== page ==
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   Table of Contents - Current issue
Coverpage
May-August 2020
Volume 6 | Issue 2
Page Nos. 95-205

Online since Thursday, August 27, 2020

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REVIEW ARTICLES  

COVID preparedness at a tertiary care hospital in India: A new road to travel, a long way to go Highly accessed article p. 95
Raghav Bansal
DOI:10.4103/jpcs.jpcs_30_20  
The sudden explosion of the coronavirus pandemic all over the world has taken everybody at all levels aback in an unprecedented manner. The health-care facilities face multiple challenges and huge responsibility for performing the herculean task of ramping up the COVID preparedness to fight the epidemic. All India Institute of Medical Sciences, New Delhi, is the apex medical institution of India and has organized a response in these testing times. This discussion brings around the important aspects of this response and the challenges faced. There is no perfect strategy to fight this pandemic, and the strategies continue to evolve as we learn from our success and failures.
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Heart failure and self-care during the COVID-19 pandemic Highly accessed article p. 102
Santoshi Kumari, Pallavi Rai, PD Subeen
DOI:10.4103/jpcs.jpcs_33_20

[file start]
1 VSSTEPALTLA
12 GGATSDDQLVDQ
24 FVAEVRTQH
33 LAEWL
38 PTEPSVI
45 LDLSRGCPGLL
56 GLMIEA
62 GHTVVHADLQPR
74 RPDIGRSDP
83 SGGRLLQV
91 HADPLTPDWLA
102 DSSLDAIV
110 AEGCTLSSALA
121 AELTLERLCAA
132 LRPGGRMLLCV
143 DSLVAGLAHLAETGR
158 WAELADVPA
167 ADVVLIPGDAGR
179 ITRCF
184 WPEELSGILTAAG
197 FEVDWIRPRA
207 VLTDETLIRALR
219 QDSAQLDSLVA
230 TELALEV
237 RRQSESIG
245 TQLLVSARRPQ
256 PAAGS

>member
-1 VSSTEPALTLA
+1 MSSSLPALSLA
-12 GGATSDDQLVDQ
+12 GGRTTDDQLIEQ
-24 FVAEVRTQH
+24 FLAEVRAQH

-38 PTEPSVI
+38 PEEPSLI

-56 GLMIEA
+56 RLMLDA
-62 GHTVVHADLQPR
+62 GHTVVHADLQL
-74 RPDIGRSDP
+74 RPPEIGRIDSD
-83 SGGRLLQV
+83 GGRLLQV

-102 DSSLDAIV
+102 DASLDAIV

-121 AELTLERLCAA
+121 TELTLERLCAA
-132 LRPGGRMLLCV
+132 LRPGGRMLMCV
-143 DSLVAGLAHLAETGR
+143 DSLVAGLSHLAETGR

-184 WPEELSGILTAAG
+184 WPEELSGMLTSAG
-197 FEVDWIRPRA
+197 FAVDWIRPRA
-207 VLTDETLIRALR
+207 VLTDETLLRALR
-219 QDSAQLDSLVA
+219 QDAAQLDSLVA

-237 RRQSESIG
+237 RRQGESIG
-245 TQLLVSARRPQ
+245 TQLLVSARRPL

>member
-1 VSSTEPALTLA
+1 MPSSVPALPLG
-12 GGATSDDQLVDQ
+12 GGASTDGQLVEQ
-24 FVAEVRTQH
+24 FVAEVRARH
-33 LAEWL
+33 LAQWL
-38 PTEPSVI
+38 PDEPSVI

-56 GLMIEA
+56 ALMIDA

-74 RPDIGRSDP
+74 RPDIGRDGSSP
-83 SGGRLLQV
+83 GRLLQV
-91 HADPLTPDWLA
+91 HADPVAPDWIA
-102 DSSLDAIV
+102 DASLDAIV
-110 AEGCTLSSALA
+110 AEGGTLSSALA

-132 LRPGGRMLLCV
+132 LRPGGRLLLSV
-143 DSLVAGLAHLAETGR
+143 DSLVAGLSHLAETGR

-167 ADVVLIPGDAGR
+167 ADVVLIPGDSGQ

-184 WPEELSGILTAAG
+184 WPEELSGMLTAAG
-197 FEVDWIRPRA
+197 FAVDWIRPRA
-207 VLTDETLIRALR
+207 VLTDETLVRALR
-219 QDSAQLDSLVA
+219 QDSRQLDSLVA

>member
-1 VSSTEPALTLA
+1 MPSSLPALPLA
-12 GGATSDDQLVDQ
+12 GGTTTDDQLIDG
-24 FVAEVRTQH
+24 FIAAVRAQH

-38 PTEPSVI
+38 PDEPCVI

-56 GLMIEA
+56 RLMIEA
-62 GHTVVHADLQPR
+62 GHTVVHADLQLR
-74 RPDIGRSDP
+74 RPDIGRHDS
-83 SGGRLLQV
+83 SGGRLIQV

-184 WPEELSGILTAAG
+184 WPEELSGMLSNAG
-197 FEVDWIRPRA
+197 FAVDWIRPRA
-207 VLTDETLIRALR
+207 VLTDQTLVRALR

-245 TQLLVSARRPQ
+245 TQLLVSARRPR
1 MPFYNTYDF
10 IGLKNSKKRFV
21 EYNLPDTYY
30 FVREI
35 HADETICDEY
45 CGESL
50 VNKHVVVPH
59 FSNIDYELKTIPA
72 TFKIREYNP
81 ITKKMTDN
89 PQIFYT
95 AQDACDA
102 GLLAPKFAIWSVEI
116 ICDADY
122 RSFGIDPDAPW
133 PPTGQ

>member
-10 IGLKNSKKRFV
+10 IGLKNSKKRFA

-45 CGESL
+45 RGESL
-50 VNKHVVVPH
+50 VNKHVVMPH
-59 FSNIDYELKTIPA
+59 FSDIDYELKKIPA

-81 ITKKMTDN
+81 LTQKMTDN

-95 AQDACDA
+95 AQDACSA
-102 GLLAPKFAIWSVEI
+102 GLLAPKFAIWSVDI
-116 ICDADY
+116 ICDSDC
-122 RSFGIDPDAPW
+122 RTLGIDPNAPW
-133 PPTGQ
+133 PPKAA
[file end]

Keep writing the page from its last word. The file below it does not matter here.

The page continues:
India and many other countries are facing the challenge and threat posed by the growing pandemic of COVID-19. Patients with chronic conditions such as heart failure (HF) are at greater risk of getting the infection. Since the HF patients are at greater risk and hospital outpatient department facilities have also stopped temporarily, patients need to be prepared for self-care for HF. The objective of this article is to integrate practices and recommendations for self-care, in order to maintain well-being and prevent patients from getting infected. HF patients are encouraged to practice preventive and protective measures to limit the risk of COVID-19. HF nurses should focus on self-care education teaching also about medications, personal and environmental hygiene, mask management, social and personal distancing, psychosocial aspect, and diet in HF. All the patients are advised and encouraged to use teleconferencing, virtual, and other means of electronic communications to avoid direct contacts with others. All HF patients should be advised to stay at home and follow the government advisories.